3. Can’t wait to make this. Quick question. What is the butter used for? I read it through twice to make sure I didn’t miss anything. Sorry if I did. Making this for Easter!!!

    1. Just updated the recipe!! No butter needed – unless you want to dot the top of the dish with butter before baking but I think it’s not needed 🙂

  4. Loved these potatoes. Made them for Canadian Thanksgiving and they were a hit! Making them again today for guests. Thanks for the great recipe!

  5. Can you give me an idea what a “medium casserole dish” would be? I am wondering if this is smaller than the usual 9 x 13 casserole dish? Dimensions please?

  6. Can we cook a bit the potatoes before starting the recepie? maybe it would save some oven time ?

    1. if you cook the sliced potatoes ahead of time, they become much harder to handle. I prefer the method as written

  7. Such a fabulous idea for any holiday. And for those of us that love “the crunchies”, we won’t be upset if someone takes the corner from us. This seems like every bite will be “the perfect bite”!! Loooove!!!

  8. I made this, for the first time, about month ago . It was such a hit and so easy that I’ve made it weekly ever since. Once for an overworked friend, once as a sympathy meal for a neighbor, and three times for my family. Its easily 3 meals worth of potatoes per recipe. It rewarms well and is better looking than most scalloped potato recipes I’ve had. I’m even getting requests for the recipe. Thanks for sharing!

  9. 5 stars
    These are my favorite “fancy potatoes”. We made them for Thanksgiving and New Years.
    Today I’m making them as a side for a giant smoked brisket.
    Comfort food at it’s finest.
    Would I need to change anything to double the recipe?
    Thanks Gaby!

    1. nope – just double everything and keep your eyes on baking time as that might change ever so slightly

  10. These look amazing! Quick question, you say to cut at 1/8″ which is about 3 mm but I only have a 2 mm and a 4 mm slicer. Do you think it’s best for the potatoes to be a little thicker or a little thinner? Any recommended adjustments?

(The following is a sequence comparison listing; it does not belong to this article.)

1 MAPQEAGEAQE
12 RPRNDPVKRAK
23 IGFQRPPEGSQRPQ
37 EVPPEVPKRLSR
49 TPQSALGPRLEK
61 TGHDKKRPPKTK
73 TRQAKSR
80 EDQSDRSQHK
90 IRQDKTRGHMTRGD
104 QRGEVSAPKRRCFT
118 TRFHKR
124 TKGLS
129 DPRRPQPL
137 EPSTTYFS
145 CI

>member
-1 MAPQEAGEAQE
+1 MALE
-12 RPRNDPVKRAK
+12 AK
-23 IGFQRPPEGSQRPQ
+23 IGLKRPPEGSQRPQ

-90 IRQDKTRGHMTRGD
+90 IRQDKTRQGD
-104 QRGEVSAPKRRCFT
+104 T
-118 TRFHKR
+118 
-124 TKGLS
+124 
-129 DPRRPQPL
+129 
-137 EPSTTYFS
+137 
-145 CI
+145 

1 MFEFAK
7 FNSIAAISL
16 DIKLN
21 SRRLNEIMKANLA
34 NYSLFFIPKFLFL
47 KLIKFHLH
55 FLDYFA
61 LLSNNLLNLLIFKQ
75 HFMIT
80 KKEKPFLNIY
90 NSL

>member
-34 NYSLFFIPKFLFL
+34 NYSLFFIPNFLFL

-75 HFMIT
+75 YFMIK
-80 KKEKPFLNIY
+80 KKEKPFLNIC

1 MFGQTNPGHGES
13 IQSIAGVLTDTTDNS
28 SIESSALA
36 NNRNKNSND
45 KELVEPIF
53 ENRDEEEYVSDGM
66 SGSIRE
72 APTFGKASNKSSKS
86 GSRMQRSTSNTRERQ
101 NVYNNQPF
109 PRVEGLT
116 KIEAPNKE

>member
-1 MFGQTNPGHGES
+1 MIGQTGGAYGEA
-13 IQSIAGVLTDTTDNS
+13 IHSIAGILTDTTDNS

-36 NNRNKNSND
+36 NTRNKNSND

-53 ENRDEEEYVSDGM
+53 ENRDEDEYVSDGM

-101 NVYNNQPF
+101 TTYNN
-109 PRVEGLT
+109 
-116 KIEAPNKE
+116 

11. 5 stars
    I made this dish on Thanksgiving. It is the best potato dish I have ever made. I didn’t have pancetta (I just added a little more salt), and I used coconut milk because I can’t do liquid dairy. It came out great. Thank you for this recipe.

  12. I made these potatoes for Christmas and I’m already dreaming about when I can make them again. They were so easy and so scrumptious! They even reheated well the next day in the microwave. This recipe is a keeper.

  13. These look great! Have you ever made these without the pancetta? Looking for a meatless option, and I am wondering whether they need anything else if I eliminate the meat. Thanks!

  14. Other than the pancetta, this recipe is identical to J. Kenji Lopez-Alt’s hasselback potato gratin. If you’ve adapted it from his, I think it would be fair of you to note that and give credit where due.

    1. He’s credited multiple times in the recipe!! Always give credit where credit is due! xx

  15. If I wanted to make these ahead of time (i.e the day before serving) to avoid the potatoes turning brown from oxidization, what would you recommend? Partially cooking maybe the first 60 minutes and last 30 mins the day of? Also if my oven needed to be at 450, could I cook these the last 30 at 450 for a shorter time?

    1. yes – bake for the first 60 day before, then finish (covered with tin foil) next day until warmed and cooked thru

  16. These have become a favourite and so easy! Perfect for holidays and I often do it with a beef tenderloin roast and salad. Only change I have made is skipping the pancetta and sometimes add a bit of cereal cream along with the heavy cream.